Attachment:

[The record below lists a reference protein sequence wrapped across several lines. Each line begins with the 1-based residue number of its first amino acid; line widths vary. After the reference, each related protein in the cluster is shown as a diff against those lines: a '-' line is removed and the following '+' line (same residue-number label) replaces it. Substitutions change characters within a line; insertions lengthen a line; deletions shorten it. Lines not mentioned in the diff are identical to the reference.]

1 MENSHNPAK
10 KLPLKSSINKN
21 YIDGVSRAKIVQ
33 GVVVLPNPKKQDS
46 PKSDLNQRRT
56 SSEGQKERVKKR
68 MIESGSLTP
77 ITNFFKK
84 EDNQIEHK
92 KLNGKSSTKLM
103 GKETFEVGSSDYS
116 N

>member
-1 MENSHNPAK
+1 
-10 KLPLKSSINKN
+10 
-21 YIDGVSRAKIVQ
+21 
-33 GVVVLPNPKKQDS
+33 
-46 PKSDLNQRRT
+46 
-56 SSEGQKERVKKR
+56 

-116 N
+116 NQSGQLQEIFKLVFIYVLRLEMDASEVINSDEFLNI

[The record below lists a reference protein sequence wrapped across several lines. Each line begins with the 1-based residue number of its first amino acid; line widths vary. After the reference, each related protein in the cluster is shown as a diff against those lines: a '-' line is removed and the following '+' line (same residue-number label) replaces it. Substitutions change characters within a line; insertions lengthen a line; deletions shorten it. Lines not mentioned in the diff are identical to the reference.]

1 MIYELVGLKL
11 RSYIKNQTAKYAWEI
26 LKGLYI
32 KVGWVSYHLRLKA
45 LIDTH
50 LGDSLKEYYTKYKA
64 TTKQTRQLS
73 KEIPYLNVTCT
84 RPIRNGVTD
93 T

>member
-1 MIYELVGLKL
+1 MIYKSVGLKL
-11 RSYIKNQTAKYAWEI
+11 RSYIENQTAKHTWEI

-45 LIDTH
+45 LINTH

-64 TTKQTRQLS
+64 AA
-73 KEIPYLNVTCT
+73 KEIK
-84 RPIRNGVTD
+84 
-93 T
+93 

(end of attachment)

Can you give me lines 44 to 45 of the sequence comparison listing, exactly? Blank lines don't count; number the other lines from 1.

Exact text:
+11 RSYIENQTAKHTWEI

-45 LIDTH